energy crisis
energy crisis

Energy crisis to bring more low income Cambridge families into poverty

In a motion to Cambridge City council on Thursday 3rd March, Cllr Richard Robertson will draw attention to the disproportionate impact on families on low incomes of the energy crisis.

Cllr Robertson explains:

“The energy crisis has been building for some months now and at first it seemed the government was ignoring the issue. When they did announce some measures it became apparent that help was badly targeted so that poorer families will not get help to the extent that they will need. Using the council tax system to distribute the assistance will lead to many people missing out – such as tenants whose rent includes the council tax, and students who are all exempt from paying council tax. Many households face huge increases in their energy bills and this £150 rebate won’t help much at all.”

He continued:

“The increase in the ‘energy cap’ on prices is going to be a very limited help to most people given the huge scale of the increases. Those households in blocks of flats with communal heating schemes are not even eligible for the cap. The government should have increased the Warm Homes Discount instead. This is a means tested assistance and would reach households who really need it far more effectively than the council tax rebates and energy cap will.”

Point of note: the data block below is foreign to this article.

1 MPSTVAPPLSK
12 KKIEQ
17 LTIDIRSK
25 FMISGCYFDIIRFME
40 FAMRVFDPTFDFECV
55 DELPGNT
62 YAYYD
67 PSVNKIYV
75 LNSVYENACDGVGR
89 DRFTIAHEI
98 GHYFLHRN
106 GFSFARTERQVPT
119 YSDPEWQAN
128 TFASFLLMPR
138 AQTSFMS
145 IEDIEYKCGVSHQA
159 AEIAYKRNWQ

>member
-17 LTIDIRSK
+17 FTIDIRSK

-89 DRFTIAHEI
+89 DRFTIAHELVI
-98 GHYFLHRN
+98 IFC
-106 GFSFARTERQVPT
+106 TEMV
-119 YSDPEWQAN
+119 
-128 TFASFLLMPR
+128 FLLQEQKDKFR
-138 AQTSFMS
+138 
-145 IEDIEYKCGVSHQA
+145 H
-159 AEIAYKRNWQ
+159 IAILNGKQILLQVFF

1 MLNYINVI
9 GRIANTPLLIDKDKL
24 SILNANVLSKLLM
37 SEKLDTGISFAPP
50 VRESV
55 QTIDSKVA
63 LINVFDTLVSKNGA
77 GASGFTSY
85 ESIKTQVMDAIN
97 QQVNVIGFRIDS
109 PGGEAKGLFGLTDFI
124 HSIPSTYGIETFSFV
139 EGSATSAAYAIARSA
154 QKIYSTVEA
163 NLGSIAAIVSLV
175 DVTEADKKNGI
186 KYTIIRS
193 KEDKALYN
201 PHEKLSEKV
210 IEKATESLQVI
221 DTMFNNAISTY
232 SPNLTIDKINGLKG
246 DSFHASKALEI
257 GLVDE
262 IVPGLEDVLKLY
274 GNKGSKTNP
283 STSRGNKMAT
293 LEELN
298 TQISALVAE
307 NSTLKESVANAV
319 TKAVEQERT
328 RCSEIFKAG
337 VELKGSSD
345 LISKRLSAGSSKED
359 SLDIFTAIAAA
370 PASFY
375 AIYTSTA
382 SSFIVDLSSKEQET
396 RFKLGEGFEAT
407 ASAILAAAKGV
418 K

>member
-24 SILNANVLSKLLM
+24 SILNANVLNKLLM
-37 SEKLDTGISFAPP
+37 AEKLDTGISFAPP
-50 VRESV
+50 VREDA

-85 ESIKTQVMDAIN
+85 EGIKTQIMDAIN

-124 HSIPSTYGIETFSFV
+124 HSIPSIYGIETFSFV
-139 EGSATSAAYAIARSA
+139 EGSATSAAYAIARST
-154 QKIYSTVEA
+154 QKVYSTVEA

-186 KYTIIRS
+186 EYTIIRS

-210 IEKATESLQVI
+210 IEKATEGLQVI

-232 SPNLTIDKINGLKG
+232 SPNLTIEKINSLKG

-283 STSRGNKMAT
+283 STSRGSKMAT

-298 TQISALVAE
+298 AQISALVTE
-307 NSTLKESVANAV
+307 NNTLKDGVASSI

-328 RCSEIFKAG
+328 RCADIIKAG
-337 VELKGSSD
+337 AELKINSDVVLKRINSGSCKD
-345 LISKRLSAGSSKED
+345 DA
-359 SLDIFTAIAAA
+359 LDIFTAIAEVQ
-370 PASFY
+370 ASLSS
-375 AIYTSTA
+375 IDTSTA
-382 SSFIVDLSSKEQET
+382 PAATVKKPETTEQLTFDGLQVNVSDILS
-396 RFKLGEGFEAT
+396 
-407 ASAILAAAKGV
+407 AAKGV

Cllr Robertson also called for long term solutions:

Yet again this government has failed to recognise the need to invest for the long term. They should be putting money into improving insulation and energy efficient heating systems, particularly on the large number of older houses we have. That way less energy would be used in future years. The government’s announcement provides nothing for the long term.”

Cllr Robertson further added:

“The invasion of Ukraine looks set to push the cost of oil and gas even higher. There will be many households in the Cambridge area and across the whole country who will face huge increases in their cost of heating. The government must act to provide much more assistance, and with far more accurate targeting of help to households who need it. A windfall tax levy on the huge profits being made from the increase in prices would pay for this, both now and into the future if there was investment in energy efficiency measures.”

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